But one of those songs comes across far better in "Trans Canada Highway," spearheading an EP of the kind of music that Boards of Canada is known for -- rippling electronica, crammed with atmosphere and chilly beauty. It's a nicely solid little EP, covering both sides of the band's musical palette.

It opens with "Dayvan Cowboy," a mass of fuzz with a rambly little guitar melody in the middle, and decorated with some delicate chiming sounds. About halfway through, a gust of wind blows away all the fuzz and chimes, leaving just a the hesitant guitar, clashing cymbals and a trembling violin. But slowly the fuzz and chimes creep back in....

... just in time for the rattly, atmospheric sweeps of "Left Side Drive," which is more typical of Boards of Canada's music. It's mellow, smooth and atmospheric, with some nice beats. From there they explore the dreamlike prettiness of "Heard From Telegraph Lines" and the staticky "Under the Coke Sign," and the angular synth stretches of "Skyliner."

And finally there's he Odd Nosdam remix of "Dayvan Cowboy." Hoo, this one takes a little getting used to -- for awhile you can just hear planes taking off, it softly segues into a chilly ambient sweep... before finally getting into the expansive, swirling main melody. It takes a LONG time to get anywhere, but it's brilliant when it really gets moving.

"Trans Canada Highway" has a little of every Boards of Canada "sound" in it, flickering through their prior "sounds" with new little songs.
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Format: Audio CD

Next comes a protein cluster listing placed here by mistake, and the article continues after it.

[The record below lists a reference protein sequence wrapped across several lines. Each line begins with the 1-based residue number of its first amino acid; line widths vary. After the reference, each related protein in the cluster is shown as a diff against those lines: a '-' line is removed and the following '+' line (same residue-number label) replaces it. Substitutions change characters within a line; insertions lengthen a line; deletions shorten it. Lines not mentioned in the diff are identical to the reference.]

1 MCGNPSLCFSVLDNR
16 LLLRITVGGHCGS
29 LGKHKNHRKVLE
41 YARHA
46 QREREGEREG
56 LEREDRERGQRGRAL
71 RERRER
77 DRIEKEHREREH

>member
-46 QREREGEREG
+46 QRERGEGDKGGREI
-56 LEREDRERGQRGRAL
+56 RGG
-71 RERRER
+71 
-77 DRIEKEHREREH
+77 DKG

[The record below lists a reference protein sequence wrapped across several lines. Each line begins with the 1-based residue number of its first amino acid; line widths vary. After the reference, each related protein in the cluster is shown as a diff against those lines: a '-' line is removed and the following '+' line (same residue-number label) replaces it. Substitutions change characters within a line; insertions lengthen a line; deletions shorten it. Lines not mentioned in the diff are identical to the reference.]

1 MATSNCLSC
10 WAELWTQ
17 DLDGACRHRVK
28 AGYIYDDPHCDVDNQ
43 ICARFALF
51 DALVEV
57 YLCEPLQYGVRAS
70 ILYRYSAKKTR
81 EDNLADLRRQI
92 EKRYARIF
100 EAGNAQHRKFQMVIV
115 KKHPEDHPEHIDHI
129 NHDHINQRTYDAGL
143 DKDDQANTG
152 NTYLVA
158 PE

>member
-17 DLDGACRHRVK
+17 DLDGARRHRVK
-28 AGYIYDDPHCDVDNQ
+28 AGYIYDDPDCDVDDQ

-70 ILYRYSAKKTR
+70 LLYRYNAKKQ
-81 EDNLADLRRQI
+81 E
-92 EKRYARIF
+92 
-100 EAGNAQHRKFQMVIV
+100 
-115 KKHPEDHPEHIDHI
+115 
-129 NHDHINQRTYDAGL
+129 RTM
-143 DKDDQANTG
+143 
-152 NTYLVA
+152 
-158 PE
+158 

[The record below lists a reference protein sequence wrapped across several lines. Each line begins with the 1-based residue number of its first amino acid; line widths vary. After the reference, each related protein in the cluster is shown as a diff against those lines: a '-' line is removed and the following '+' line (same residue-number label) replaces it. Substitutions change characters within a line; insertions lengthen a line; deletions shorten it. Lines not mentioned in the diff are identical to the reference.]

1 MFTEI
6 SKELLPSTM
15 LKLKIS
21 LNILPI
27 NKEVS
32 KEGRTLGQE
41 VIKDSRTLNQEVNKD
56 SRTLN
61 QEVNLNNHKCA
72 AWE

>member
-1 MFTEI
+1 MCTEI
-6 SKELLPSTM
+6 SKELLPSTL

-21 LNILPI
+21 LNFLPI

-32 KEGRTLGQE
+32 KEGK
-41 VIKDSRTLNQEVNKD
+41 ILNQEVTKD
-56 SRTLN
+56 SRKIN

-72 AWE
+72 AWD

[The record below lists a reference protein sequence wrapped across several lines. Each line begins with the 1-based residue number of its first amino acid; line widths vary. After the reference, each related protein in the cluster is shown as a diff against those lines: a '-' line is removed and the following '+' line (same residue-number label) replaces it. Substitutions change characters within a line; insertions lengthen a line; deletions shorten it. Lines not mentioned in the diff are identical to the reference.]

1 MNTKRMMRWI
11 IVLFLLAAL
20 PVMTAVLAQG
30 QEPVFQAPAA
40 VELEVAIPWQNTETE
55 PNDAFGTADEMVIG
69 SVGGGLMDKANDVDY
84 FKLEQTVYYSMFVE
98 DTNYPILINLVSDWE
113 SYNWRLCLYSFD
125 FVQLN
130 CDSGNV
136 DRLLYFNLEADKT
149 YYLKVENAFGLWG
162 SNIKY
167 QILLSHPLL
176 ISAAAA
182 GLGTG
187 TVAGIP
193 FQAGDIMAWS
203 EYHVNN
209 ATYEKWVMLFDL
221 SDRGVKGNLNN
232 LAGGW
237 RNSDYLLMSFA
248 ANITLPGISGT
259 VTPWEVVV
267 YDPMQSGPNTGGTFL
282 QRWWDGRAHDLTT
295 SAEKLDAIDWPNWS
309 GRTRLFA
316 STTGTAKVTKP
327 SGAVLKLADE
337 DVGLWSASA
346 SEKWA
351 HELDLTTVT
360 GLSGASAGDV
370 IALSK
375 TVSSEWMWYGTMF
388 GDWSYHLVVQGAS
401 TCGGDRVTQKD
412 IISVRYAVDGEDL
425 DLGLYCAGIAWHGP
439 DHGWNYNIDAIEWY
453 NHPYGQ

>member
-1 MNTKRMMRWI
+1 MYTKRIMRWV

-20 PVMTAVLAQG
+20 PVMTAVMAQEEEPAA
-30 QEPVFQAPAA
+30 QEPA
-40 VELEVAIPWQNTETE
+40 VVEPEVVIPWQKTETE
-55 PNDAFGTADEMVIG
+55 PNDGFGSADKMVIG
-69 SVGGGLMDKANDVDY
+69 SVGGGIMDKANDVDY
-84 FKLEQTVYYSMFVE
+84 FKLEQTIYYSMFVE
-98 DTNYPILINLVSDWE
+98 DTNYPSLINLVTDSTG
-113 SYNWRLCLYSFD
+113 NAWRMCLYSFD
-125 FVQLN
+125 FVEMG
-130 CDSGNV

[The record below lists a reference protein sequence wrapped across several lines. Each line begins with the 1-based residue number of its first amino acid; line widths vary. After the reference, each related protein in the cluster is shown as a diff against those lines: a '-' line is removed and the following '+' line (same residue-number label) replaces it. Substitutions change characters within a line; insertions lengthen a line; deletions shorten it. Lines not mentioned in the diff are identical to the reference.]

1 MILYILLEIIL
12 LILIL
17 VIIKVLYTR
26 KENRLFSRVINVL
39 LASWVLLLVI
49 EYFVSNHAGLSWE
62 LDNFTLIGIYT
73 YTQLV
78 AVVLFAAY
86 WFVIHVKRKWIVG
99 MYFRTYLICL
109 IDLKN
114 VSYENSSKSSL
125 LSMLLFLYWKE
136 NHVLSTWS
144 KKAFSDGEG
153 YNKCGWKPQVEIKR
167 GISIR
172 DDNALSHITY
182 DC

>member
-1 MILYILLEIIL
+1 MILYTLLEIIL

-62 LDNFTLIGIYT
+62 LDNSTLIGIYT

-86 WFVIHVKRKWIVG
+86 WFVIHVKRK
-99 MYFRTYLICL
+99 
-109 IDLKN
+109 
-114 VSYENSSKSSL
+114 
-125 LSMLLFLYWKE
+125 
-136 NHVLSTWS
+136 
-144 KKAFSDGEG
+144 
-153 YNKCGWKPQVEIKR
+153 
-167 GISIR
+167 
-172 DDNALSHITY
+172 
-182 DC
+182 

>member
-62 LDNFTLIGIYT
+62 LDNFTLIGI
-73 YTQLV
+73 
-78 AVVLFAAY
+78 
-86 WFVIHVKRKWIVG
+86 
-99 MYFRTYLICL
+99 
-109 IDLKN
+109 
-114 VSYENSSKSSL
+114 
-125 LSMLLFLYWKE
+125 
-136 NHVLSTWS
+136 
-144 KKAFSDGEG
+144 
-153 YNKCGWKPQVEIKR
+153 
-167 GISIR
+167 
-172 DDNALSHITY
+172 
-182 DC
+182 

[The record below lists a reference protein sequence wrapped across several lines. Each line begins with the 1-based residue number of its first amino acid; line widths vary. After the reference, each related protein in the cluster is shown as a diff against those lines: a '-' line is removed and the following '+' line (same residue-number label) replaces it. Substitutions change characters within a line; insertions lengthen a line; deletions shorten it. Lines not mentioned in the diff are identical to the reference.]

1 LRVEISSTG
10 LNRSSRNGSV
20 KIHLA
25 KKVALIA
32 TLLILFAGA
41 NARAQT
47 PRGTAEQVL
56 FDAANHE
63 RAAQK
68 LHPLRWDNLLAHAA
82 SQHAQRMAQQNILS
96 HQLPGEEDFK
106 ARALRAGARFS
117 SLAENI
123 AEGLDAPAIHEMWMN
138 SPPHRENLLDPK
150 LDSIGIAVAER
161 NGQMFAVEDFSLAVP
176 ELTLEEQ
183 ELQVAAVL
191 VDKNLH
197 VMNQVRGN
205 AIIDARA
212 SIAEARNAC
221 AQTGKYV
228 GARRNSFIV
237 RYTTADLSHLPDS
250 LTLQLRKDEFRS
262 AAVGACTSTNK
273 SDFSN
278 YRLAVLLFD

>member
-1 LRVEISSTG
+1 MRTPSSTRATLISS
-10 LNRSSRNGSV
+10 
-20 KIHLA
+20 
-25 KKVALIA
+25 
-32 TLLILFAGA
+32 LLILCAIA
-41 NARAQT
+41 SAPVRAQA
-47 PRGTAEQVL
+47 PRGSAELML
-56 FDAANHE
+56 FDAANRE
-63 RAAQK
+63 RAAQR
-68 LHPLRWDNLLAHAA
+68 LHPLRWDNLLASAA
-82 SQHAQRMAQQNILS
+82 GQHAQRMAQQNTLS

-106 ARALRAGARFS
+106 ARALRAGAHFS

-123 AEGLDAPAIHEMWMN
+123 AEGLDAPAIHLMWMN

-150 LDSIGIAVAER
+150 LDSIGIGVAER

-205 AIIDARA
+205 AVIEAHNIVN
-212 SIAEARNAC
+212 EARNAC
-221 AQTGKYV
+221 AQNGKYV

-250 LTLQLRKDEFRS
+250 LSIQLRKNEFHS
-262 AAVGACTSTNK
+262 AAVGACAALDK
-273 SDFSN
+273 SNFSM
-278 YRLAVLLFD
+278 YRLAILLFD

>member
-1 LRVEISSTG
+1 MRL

I cRiEd WhEn I heARd thiS! Only kidding.

Trans Canada Highway is a very short EP and you would expect Boards of Canada with such a slow output rate to do better than to use half of the EP to reuse a song and to put in someone else's remix mereley as a sign of mutual respect for the artist. Sadly, by reusing Dayvan Cowboy, they have managed to make me tired of it, which is a shame because it is/was an epic. The remix (of Dayvan Cowboy *sigh*) has been described as dramatic but I believe it falls short and is in fact boring, and out of place on a Boards of Canada cd. This remix by Odd Nosdam is enough to make a load of people go and buy his own cds, but that seems ultimately seems the purpose of this track, which takes up a third of the whole EP. Buying Trans Canada Highway is almost like paying to watch adverts on tv.

Fortunately, the fourteen minutes of material here which is both new AND done by Boards of Canada is just about enough to make this a worthwhile purchase, providing you are not paying much for it. The two longer tracks, 'Left Side Drive' and 'Skyliner' remind me a little of the stuff Geogaddi in that despite the beautiful synths they use, the songs contain some quirky elements and I feel that contrast works well, as it did on their album. The other two trademark one-to-two-minute interludes are also pretty good. 'Heard from Telegraph Lines' is up there with 'Over the Horizon Radar' and err (what shall I choose?)... say 'Moment of Clarity' from previous albums and while 'Under the Coke Sign' is not as great, and maybe a little out of place, it is still pretty nice.